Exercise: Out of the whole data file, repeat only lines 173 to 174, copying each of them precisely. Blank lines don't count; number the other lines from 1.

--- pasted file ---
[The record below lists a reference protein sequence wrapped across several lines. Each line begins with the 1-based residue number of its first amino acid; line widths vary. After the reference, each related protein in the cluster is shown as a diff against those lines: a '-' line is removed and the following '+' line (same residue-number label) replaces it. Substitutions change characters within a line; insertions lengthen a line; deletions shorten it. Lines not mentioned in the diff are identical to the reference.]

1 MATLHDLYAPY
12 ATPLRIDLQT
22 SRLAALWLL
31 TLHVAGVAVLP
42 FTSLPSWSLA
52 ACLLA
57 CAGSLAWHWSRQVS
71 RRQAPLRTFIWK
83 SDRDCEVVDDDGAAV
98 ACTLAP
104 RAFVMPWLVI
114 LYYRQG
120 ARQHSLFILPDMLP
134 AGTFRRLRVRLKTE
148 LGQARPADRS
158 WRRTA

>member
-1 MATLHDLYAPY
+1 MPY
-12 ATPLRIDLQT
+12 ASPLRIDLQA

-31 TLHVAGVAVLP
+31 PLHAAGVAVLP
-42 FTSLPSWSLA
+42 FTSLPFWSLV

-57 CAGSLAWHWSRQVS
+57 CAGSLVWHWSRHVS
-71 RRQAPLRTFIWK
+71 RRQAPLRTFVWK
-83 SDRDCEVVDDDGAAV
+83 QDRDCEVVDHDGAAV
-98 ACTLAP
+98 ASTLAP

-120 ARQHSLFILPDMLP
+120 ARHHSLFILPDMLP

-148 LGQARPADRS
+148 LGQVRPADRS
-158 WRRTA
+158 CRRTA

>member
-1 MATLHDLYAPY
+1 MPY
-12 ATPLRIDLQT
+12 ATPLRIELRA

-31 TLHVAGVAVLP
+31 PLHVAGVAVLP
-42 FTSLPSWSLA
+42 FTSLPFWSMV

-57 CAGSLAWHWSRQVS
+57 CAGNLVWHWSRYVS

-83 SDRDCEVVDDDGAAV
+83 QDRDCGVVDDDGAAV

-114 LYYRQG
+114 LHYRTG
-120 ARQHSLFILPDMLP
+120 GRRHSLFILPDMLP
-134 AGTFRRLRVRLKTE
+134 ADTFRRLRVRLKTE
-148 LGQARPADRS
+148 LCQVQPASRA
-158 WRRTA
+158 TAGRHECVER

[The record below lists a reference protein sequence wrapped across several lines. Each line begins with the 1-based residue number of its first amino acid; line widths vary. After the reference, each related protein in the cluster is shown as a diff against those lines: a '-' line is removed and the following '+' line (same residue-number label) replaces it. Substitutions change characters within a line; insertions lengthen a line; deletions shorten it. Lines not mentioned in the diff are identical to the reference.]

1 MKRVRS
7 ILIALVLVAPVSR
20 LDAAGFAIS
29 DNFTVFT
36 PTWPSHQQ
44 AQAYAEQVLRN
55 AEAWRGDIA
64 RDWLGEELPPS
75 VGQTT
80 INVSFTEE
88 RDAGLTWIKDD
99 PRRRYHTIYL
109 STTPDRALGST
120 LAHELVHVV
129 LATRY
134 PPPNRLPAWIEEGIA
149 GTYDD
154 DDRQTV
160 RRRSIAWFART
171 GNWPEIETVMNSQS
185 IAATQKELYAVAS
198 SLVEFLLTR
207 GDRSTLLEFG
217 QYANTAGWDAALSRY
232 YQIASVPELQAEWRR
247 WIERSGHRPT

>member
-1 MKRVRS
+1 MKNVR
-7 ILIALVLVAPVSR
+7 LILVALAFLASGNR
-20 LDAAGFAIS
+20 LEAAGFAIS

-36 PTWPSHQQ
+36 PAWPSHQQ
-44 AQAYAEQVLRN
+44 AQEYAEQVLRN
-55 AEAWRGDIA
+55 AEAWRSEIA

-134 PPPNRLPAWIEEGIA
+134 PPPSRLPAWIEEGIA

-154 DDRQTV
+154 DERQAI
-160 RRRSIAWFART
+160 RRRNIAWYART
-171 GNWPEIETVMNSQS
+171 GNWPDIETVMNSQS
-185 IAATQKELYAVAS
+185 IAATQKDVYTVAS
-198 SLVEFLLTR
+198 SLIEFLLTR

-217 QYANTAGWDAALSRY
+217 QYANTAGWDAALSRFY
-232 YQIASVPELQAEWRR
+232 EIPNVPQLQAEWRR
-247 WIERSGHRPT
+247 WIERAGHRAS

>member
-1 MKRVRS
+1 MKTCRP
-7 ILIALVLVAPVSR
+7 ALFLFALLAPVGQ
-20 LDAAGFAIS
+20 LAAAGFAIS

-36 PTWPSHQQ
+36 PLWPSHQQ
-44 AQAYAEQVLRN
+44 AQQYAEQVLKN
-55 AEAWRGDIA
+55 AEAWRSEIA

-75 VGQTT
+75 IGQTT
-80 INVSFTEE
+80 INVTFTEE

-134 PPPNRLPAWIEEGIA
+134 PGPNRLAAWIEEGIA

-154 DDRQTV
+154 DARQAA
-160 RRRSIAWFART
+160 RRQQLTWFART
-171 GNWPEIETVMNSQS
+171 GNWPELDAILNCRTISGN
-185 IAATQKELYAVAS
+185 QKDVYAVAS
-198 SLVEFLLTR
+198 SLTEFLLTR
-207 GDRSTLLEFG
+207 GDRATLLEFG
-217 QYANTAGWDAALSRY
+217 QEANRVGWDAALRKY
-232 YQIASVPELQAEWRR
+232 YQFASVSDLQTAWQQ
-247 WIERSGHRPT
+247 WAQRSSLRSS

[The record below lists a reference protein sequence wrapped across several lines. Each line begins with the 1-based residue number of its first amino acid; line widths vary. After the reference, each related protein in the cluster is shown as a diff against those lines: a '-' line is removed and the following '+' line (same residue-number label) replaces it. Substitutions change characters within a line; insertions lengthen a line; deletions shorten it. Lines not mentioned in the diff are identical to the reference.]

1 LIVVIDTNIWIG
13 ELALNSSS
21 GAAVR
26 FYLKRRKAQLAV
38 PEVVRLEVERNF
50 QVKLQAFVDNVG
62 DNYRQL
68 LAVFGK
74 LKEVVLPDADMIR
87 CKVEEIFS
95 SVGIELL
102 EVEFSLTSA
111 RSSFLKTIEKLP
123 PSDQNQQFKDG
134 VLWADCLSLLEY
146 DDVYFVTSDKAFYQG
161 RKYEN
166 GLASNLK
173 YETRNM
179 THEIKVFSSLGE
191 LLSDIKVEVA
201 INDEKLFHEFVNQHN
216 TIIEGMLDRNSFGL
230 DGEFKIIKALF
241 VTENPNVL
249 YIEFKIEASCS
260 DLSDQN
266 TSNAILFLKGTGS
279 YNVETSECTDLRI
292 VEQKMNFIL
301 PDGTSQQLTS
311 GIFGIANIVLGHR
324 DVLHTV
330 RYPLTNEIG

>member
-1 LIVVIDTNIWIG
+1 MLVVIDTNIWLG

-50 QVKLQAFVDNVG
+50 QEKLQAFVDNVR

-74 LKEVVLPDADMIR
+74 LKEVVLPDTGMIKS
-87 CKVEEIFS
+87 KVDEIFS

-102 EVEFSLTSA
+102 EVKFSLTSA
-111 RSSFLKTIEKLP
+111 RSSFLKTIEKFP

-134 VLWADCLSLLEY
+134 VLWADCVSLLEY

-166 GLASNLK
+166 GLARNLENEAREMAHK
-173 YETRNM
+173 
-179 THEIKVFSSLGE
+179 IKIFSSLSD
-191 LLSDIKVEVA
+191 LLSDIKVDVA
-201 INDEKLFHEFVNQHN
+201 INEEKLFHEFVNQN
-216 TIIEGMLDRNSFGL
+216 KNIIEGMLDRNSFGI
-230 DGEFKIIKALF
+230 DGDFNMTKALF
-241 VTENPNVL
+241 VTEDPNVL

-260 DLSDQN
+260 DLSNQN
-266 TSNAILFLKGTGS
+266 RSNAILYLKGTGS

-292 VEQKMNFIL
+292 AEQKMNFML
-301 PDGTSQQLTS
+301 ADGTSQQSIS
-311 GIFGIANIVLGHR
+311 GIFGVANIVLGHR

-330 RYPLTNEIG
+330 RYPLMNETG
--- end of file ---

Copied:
123 PSDQNQQFKDG
134 VLWADCLSLLEY